"A version that has been long awaited, and likely to become the new standard." —Michael Dirda, Washington Post
Ovid's epic poem—whose theme of change has resonated throughout the ages—is one of the most important texts of Western imagination, an inspiration from Dante's times to the present day, when writers such as Salman Rushdie and Italo Calvino have found a living source in Ovid's work. Charles Martin combines a close fidelity to Ovid's text with verse that catches the speed and liveliness of the original. Martin's Metamorphoses will be the translation of choice for contemporary readers in English. This volume also includes endnotes and a glossary of people, places, and personifications.
About the Author
Charles Martin was born in New York City in 1942. He earned a Ph.D. in English from the State University of New York at Buffalo. The recipient of numerous awards, Martin has received the Bess Hokin Prize, the Literature Award from the American Academy of Arts and Letters, and fellowships from the National Endowment for the Arts and the Ingram Merrill Foundation. Three of his poetry collections—Steal the Bacon (1987), What the Darkness Proposes (1996), and Starting from Sleep: New and Selected Poems (2002)—have been nominated for the Pulitzer Prize. His translation of Ovid’s Metamorphoses won the 2004 Harold Morton Landon Translation Award from the Academy of American Poets.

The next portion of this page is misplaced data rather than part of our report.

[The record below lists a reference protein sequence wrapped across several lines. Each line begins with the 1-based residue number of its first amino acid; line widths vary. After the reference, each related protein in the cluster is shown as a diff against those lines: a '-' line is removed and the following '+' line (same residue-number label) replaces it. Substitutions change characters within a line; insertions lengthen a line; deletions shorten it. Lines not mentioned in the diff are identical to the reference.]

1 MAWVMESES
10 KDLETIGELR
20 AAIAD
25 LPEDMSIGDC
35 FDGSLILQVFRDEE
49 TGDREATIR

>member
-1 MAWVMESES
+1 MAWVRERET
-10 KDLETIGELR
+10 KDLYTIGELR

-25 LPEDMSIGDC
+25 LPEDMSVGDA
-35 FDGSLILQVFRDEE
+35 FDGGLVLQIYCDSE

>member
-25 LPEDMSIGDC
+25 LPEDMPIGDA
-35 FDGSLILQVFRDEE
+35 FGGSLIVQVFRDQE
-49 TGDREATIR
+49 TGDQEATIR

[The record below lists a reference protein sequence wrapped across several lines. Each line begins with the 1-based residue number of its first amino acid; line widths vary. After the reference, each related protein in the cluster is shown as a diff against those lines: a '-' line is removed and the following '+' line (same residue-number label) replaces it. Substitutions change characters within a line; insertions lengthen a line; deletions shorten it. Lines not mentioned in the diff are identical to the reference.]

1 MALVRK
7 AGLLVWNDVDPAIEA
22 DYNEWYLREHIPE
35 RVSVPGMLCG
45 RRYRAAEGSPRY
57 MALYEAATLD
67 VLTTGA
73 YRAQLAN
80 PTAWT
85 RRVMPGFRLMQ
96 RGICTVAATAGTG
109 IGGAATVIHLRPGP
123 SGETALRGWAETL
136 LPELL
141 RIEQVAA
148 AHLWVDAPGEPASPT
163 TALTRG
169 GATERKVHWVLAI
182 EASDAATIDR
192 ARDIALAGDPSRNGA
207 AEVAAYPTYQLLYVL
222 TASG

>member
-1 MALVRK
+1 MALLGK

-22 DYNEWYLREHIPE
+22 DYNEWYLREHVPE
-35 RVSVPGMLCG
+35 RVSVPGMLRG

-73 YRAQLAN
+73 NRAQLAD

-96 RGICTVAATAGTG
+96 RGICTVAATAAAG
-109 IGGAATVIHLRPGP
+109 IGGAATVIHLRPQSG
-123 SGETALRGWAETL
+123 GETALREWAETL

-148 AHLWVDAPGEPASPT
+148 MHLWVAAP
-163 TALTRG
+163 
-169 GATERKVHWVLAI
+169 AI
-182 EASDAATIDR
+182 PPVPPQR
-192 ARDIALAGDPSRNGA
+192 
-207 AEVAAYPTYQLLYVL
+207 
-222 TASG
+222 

Martin gets both the humor and the pathos. — Emily Wilson, professor of Classical Studies, University of Pennsylvania
This translation of the Metamorphoses is all that one could wish.
— Richard Wilbur
Among the accomplished translations of Ovid in our day, this version of Metamorphoses by Charles Martin—elegant, witty and exuberant by turns, and epic in its span from the creation of the world to the apotheosis of Julius Caesar—should now lay claim to its own distinguished ground.
— Robert Fagles
Charles Martin's new translation of the Metamorphoses, the latest in a 500-year-old tradition, both gives us an Ovid for our times and reminds us that in our times Ovid is everywhere.
— The Hudson Review
[Martin] has caught Ovid's sly ironies, his un-Virgilian briskness, and his own kind of tough-minded pathos, and has created a completely convincing poetic voice. The translation is a marvel. — Rosanna Warren
I read right through this translation and so exhilarated was the handling of movement and metaphor throughout that when I finished I wanted to start over.... Charles Martin is to be congratulated for a singular achievement. — William Jay Smith
Ever since Horace Gregory published his translation of The Metamorphoses in 1958, it hasn't been bettered—until now. Charles Martin's muscular version in blank verse is remarkably lively and modern, the Ovid for our time.